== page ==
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Packer's sole purpose is to build virtual machines. Its strength is that it can build virtual machines for different environments using the same specifications; if you want the same image for VirtualBox, VMWare, AWS, Azure, or others, you can use Packer to accomplish it. In fact, you can even use it to build Docker images!

Packer uses "HashiCorp Configuration Language" (HCL) to describe images and their configuration; the same language is used for Terraform, which means you can learn it once and re-use it everywhere. HCL is declarative, and most closely resembles JSON in structure, though with a few minor differences.

Within a configuration, you will generally rely on plugins. The plugins will give you additional configuration possibilities, and will do the actual work of translating that configuration into the various artifacts or performing provisioning tasks. Because Packer is pluggable, it means that if you are already using technologies such as Chef, Puppet, or Ansible, you can continue to use them with Packer! It also means that if you are targeting specific machine or platform types (e.g., VMWare, or AWS EC2), you can do so by adding the appropriate plugin for building the image.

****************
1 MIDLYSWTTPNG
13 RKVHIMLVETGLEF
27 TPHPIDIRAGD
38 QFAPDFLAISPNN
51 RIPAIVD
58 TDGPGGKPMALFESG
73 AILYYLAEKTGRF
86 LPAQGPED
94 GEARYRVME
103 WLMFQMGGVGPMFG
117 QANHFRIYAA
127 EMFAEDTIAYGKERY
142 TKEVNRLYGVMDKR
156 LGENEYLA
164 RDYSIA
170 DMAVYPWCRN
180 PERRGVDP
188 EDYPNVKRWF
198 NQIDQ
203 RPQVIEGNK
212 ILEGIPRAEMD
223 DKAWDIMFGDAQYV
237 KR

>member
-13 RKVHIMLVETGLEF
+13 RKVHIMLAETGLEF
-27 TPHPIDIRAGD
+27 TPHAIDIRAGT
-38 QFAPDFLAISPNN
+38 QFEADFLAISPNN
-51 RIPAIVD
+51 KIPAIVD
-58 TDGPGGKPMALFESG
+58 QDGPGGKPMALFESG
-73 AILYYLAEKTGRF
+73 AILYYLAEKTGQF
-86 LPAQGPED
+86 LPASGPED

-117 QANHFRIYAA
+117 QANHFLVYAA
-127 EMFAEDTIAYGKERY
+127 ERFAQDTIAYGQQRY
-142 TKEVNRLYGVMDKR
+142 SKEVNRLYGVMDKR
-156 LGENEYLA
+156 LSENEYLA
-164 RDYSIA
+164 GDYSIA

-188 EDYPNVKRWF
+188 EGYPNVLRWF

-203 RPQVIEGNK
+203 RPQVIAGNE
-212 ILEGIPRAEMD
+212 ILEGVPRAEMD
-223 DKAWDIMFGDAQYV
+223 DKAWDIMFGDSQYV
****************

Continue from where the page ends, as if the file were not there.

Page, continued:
When defining a configuration, you will:

  • Indicate any required plugins.
  • Define variables. Variables can be passed in at build time in order to customize the image built.
  • Define sources for the image. As an example, this might be a local VM you want to use as a base VM, or it might be configuration for querying a cloud provider for a specific virtual machine.
  • Define the build. You will specify which source image to use, and any provisioners required to put the image into the required state.

You can use any provisioning tools you are comfortable with, including Chef, Puppet, or Ansible. At its simplest you might only provision files, or run one or more shell scripts. The ability to keep generation of the image as complex or as simple as you need it is a huge benefit!